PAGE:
In this study, we demonstrated several significant findings. Firstly, HBO induces transient visfatin expression in cultured human CAECs in a time- and load-dependent manner. Secondly, TNF-α acts as an autocrine factor to mediate HBO-induced visfatin protein expression in human CAECs. Thirdly, JNK kinase and AP-1 transcription factor are involved in the signaling pathways of visfatin induction by HBO. Fourthly, HBO increases tube formation and migration activity of human CAECs. The findings that HBO induces visfatin expression in human CAECs and functionally human CAECs tube formation and migration increase by HBO may further strengthen the effect of HBO on angiogenesis. In addition to insulin-mimetic effect, visfatin has been shown to induce angiogenesis via fibroblast growth factor, STAT-3 and vascular endothelial growth factor [68]. Recently, Adyaet al also reported that visfatin induces angiognesis via monocyte-chemoattractant protein-1 in human endothelial cells [17]. Our study confirmed the effect of angiogenesis of visfatin on human CAECs after HBO treatment.

Visfatin is a cytokine with various functions [12]. Recently, visfatin was shown to induce inflammatory cytokines expression in human endothelial cells and then caused endothelial dysfunction [18]. However, Lim et al. demonstrated cardio-protective effect of visfatin which is capable of reducing myocardial injury when administered at the time of myocardial reperfusion [19]. Our study demonstrated that HBO induced secretion of TNF-α, an inflammatory cytokine, from human CAECs and TNF-α increased visfatin expression by autocrine mechanism because exogenous administration of TNF-α also enhanced visfatin expression and TNF-α and TNF-α receptor antibody attenuated the increase of visfatin by HBO. AP-1 is a principal transcriptional factor that is activated by TNF-α and AP-1 is a well-characterized down-stream target of JNK. In this study, we demonstrated that HBO increased AP-1 binding activity. TNF-α antibody and SP600125 inhibited the AP-1 binding activity induced by HBO, indicating that TNF-α and JNK pathway mediate the increased transcriptional activity of AP-1 in the HBO model. Furthermore, TNF-α antibody and SP600125 attenuated the promoter activity of visfatin by HBO. Our data also indicate that AP-1 binding site in the visfatin promoter is essential for the transcriptional regulation by HBO because a mutant AP-1 binding site in the visfatin promoter abolished the transcriptional activity induced by HBO.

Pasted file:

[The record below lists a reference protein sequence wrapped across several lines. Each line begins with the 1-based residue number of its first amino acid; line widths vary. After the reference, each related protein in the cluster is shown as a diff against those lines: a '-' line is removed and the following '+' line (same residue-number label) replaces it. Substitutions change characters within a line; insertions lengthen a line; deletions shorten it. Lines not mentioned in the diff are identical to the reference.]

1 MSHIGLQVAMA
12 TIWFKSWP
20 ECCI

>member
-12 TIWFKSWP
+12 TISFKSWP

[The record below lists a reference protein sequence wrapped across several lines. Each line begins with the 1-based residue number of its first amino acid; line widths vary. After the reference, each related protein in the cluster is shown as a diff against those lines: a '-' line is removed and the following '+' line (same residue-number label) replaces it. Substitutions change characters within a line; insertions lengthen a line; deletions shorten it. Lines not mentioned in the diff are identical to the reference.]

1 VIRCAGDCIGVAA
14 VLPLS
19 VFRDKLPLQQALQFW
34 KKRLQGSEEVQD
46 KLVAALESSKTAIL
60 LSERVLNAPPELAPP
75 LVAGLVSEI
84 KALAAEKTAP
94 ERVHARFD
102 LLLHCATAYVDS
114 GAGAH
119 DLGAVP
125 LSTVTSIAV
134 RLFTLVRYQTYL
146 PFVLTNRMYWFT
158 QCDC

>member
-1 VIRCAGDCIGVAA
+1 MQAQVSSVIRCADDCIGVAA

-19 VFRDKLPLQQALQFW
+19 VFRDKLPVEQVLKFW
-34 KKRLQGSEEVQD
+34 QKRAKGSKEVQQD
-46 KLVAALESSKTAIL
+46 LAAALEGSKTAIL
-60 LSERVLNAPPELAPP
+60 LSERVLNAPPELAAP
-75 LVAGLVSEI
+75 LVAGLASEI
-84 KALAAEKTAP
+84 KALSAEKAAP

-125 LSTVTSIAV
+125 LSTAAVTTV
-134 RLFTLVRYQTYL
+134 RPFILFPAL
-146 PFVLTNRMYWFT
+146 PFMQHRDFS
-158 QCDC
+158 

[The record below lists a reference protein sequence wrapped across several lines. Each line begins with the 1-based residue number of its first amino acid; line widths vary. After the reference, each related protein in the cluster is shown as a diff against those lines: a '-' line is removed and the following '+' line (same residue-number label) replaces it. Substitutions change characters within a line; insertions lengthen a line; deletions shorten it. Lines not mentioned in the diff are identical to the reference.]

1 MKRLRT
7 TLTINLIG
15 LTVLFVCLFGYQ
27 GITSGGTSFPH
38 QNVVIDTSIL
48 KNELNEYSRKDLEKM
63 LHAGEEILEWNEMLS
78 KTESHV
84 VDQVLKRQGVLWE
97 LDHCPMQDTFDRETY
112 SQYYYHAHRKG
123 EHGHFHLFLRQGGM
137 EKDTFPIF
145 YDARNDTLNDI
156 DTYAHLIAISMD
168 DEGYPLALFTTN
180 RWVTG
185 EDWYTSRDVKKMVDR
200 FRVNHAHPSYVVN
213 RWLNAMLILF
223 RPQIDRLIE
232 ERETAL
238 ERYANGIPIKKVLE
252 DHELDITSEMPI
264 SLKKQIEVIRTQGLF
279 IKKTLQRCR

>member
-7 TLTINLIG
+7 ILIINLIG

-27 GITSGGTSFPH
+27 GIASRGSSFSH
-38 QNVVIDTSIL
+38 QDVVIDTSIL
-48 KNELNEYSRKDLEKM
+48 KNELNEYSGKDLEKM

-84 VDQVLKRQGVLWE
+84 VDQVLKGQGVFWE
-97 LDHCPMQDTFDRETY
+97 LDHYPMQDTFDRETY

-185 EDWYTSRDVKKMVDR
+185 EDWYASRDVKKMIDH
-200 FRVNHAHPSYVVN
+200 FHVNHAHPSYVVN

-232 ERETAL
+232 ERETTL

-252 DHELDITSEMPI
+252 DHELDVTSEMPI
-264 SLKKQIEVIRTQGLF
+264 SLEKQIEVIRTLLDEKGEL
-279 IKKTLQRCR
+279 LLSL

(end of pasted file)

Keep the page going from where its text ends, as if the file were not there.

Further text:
We have used three proinflammatory cytokines to stimulate human CAECs. Interleukin-6 did not have any effect on visfatin release and angiotensin II had partial effect on visfatin release. TNF-α produced most potent effect on visfatin release. Storka et al. have demonstrated no effect of angiotensin II on the release of visfatin from human umbilical vein endothelial cells, adipocytes and skeletal muscle cells [20]. The discrepancy result may indicate different cell types respond differently to pro-inflammatory cytokine stimulation to release visfatin.

Endothelial progenitor cell mobilization, homing and wound healing were enhanced by HBO through nitric oxide pathway [2123]. However, the direct effect of HBO on human CAECs has not reported yet. In this study, we investigated the direct effect of HBO on human CAECs and demonstrated that HBO enhanced visfatin expression. HBO may induce different genes expression in different cell types via different signal pathways [24, 25]. Hyperoxia with 100% oxygen has been shown to generate reactive oxygen species and produce vasoconstriction of coronary artery [26]. HBO is different with hyperoxia because hyperoxia is administered with normal baric pressure. The use of hyperbaric pressure of oxygen makes HBO a safe and noninvasive modality for the treatment of many kinds of diseases. In this study, HBO induces tube formation of human CAECs, an essential part for angiogenesis, indicating that HBO may be applied for patients with refractory ischemic heart diseases with non-optional therapy. In the study, HBO also significantly increased formation of reactive oxygen species for 2 to 8 h (Additional file 3, Figure S3). This result may suggest that HBO for 2-8 h causes oxygen toxicity.